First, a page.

Pure relationships critiques:

  • Friendship intimacy (Weeks et al)
  • Intimacy of self (Jamieson) [either she is misreading Jamieson on disclosing intimacy, or I am. Should check my understanding].
  • Radical ordinariness (Heaphy, Smart and Einarsdottir, 2013)

Decided to use gender as a main factor in analysing data [so found it, in the ways you would expect around relationships and sex].

More main concepts used:

  • Displaying families (Finch 2007)
  • [too slow, missed the rest]

‘Family’ often meant nuclear family of choice (partner and children). Felt they should include family of origin, but often felt they didn’t perform roles families are supposed to for support and closeness. Ambiguous and varying feelings about ‘families’. Some wanting to problematize or widen the concept.

Few examples of complete acceptance from family of origin, and those were mostly where relationships were of long duration. Birth of grandchildren often helped. ‘Transparent closet’ – family knows but pretends they don’t or that partner doesn’t exist e.g. through minimal contact with them or keeping secret from neighbours and other family members. Inclusion in families sometimes without naming as partner.


Q: What about asexuality?

A: Not many people declared themselves as asexual but a lot of gay men said straight away that sex wasn’t that important – doing some rhetorical work. f

Q: Class and internet access?

A: Ethnographic study families had to be internet connected, so this skewed data. But this is no longer a class marker in Poland because of mobile phones and Facebook. But probably didn’t reach all Polish same-sex couples! But internet is hugely important to LGBT people for making connections and having community, especially if living in small town/rural area.

Q: What’s most specific to Poland in your findings?

A: Was surprised by how much violence and hostile response from families was reported. Discrimination mostly reported within own families of origin, less in outside world  – could have better strategies to keep themselves safe in public arena (like going abroad to get married).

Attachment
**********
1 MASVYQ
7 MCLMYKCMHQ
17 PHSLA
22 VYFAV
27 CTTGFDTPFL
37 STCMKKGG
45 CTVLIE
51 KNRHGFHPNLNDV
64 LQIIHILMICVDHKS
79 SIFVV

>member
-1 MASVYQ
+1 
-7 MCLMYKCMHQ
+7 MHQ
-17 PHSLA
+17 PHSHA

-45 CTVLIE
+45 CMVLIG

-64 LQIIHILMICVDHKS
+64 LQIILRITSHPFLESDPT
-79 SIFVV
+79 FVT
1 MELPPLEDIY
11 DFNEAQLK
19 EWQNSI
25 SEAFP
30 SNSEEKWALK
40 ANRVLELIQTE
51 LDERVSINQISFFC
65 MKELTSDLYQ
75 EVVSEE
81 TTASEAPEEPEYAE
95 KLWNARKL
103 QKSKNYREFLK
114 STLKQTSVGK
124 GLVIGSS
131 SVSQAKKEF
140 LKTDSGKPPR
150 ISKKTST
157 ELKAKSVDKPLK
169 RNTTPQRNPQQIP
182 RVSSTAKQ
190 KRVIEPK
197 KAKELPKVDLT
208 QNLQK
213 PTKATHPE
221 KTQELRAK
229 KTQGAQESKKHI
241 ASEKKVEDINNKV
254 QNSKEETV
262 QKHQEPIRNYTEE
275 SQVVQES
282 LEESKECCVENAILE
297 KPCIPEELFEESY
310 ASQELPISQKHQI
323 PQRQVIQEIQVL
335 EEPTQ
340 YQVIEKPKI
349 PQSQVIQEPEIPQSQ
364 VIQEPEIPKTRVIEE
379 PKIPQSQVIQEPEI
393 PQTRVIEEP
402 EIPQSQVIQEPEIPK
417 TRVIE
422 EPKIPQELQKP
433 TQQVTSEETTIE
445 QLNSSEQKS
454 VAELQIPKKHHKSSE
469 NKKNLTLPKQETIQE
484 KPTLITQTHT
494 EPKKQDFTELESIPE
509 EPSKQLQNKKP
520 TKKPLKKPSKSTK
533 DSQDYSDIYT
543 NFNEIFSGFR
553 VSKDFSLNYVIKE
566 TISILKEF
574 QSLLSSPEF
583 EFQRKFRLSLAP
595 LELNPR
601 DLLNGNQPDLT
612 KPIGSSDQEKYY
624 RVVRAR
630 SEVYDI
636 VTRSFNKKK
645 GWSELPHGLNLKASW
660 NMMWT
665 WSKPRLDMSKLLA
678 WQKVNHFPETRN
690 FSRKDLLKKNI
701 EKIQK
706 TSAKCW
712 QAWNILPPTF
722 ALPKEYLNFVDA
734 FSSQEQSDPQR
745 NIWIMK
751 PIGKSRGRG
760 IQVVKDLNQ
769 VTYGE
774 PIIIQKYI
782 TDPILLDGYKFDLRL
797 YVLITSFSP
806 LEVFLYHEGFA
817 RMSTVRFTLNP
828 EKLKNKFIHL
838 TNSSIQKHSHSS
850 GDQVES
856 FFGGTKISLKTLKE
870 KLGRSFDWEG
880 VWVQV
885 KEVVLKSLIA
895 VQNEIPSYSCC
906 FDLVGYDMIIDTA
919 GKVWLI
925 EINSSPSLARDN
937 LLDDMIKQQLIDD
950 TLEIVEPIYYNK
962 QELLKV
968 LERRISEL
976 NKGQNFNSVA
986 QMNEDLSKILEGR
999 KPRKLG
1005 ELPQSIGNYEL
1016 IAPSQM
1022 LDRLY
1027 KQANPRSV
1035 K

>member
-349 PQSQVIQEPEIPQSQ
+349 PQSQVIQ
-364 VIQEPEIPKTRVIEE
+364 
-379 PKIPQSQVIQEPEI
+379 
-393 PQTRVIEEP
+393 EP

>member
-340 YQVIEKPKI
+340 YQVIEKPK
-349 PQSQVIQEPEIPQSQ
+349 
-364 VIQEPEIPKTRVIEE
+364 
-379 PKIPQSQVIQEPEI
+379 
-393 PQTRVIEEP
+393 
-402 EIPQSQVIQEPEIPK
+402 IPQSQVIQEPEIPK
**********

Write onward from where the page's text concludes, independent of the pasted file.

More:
Q: Rural/small town v. city differences?

A: Hard to say. City may be generally less homophobic, but some rural/small town couples were very out and very accepted. Can’t see rural / city split very clearly in their data. Also can’t see class or religiosity differences

Q: Ethnographic stage! So much! So long! How?

A: Not sure! We were maybe a bit mad. Political agenda of families was crucially enabling –wanted to tell their stories, saw it as a form of activism, wanted to testify. Not very satisfied with the ways LGBT organisations represented them, chance to give a better picture. (More lesbian families volunteered than gay men’s families). Got under the ethical processes radar – didn’t have to go through formal research ethics process because it’s less regulated in Poland. Did it within the project and with families, but not externally mandated.

Q: Private public divisions – is fight for legal rights just privatising?

A: Household was v important as safe space. People much more careful in public, so really very little evidence of public discrimination because people are being so careful/closeted. Media response when published quant findings was depressing – so many queer people! Happy in their relationships! Long term relationships!


1 Comment »

  1. […] More liveblogging notes from this conference. Usual discaimers, part 1 here and part 2 here. […]

    Pingback by Queer Kinship Conference, Poland: Notes part 3 | Remembering My Hat — 9th June 2015 @ 18:54 | Reply